The complexities behind menopause and why it is of evolutionary benefit
To those who haven’t gone through it — and even some who have — menopause is a mystifying process. Menopause is the end of a woman’s reproductive cycle.
Etymologically, menopause refers to the end of monthly cycles, coming from the Greek words for “end” and “month.” You might recognize the stem from menstruation, a woman’s monthly cycle, or menarche, the beginning of a woman’s menstrual cycle, basically the opposite of menopause.
Although menopause occurs at different times for different women, it usually happens around midlife, at 40 or 50 years old. According to the National Institute on Aging, the average age of American women when they have their last period is 51.
When a woman goes through menopause, the end result is the loss of her reproductive capabilities, marked by the end of menstrual cycles and the ovaries’ lack of function. A woman can only officially say that she has gone through menopause — that she is postmenopausal — a full year after her last period. When a woman begins the menopausal transition but has not yet had her last period, she’s in perimenopause — going through menopause. Perimenopause can begin as many as eight years before a woman’s last period and is heralded by a host of signs.
Menopause, like every period of bodily transition, is different for every woman. While hormone tests can be helpful for determining a woman’s menopausal state, they’re not always reliable, as her hormones fluctuate.
The first sign of menopause, according to the North American Menopause Society, is usually period problems. The phrase “irregular periods” is intimidating for most women; it can cover everything from having periods too close together to spotting between periods to skipping periods. Perimenopause also announces itself with a range of other effects, including the hot flashes that many people associate with menopause.
Hot flashes are, as the name implies, a feeling of warmth that suddenly spreads through the upper body, often accompanied by flushed skin and sweating. Hot flashes, clinically known as vasomotor symptoms, are caused by the hormonal changes that accompany the menopausal transition: During perimenopause, a woman’s estrogen levels are typically 20 to 30 percent lower than normal. These hormone levels cause a change in how the body regulates temperature. Researchers, however, still don’t completely understand why this happens.
For any men who are reading this and starting to feel left out, don’t worry — you can get hot flashes, too. During andropause (yes, it’s a real thing), the midlife period when a man’s testosterone levels decrease, he may experience hot flashes similar to those a woman experiences during perimenopause.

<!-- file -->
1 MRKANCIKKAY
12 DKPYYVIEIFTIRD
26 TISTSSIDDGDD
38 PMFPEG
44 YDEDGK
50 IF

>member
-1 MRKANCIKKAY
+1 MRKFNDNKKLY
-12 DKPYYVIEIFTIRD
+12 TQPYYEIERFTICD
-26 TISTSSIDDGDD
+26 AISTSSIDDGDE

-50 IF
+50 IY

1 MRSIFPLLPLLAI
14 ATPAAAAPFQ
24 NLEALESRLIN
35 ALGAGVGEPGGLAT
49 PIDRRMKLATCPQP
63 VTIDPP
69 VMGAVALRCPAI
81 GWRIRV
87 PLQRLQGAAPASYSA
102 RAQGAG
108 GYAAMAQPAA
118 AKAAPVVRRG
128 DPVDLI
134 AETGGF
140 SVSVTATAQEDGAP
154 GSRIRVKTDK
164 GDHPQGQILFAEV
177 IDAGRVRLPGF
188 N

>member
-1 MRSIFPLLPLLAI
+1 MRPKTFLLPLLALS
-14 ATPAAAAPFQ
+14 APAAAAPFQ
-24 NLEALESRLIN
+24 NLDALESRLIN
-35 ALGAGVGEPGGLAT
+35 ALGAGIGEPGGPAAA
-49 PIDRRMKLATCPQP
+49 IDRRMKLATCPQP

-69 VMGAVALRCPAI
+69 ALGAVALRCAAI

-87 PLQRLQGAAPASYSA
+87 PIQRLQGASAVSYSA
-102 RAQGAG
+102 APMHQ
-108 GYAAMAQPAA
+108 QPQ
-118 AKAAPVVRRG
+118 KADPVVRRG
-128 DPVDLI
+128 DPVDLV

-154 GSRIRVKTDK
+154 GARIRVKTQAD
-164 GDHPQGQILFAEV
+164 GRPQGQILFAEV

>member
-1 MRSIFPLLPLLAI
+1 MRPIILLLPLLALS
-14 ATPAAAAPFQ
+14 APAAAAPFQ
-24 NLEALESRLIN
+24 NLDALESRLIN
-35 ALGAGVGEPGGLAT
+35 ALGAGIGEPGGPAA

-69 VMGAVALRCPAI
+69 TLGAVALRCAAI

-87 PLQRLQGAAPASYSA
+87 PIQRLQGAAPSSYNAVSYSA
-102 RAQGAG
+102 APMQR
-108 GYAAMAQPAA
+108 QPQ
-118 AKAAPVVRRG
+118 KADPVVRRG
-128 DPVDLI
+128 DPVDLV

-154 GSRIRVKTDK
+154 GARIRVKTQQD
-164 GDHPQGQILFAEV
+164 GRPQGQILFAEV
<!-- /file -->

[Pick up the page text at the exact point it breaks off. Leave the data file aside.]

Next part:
The symptoms a woman experiences during the menopausal transition are caused by a complex series of hormonal interactions. Estrogen is not just one hormone, but an overarching term that encompasses all of the hormones that affect a woman’s reproductive cycle — primarily estrone, estradiol, and estriol. All three of these hormones play different roles during a woman’s life: Estradiol is dominant during a woman’s reproductive prime, estriol is dominant during pregnancy, and estrone is dominant during and after the menopausal transition.
During a normal menstrual cycle, the ovaries produce estradiol, testosterone, and progesterone in cyclical patterns, controlled by two other hormones: pituitary follicle-stimulating hormone (FSH) and luteinising hormone. Perimenopause is marked by fluctuations in levels of estradiol and FSH as the ovaries produce less estradiol and progesterone, a pregnancy hormone.
Along with hot flashes, these changes in hormone levels lead to many other symptoms — for example, urogenital atrophy, the scientific name for the changes to the vagina that occur during the menopausal transition. These symptoms can include itching, dryness, loss of elasticity, and bladder issues, all caused by thinning tissue and a lack of natural lubrication.
Other symptoms of menopause include joint aches, night sweats (essentially nighttime hot flashes), and a variety of psychological effects from depression to irritability.
Often, it can be difficult for researchers to know what is caused primarily by menopause and what is caused by simply getting older. During postmenopause, women are at higher risk for diseases like heart disease and osteoporosis.
Menopause may sound unpleasant, but don’t worry; human women are not alone. Killer whales and pilot whales also stop reproducing years before the end of their lifetimes, and many other mammals become gradually less fertile as they age. Researchers are not totally sure why some mammals experience menopause and others don’t; one possible cause is family structure. While menopause is not usually greeted with happiness, it may actually be of evolutionary benefit for humans, and certain types of whales, to stop reproducing as they grow older so that they can help their children and other kin to reproduce.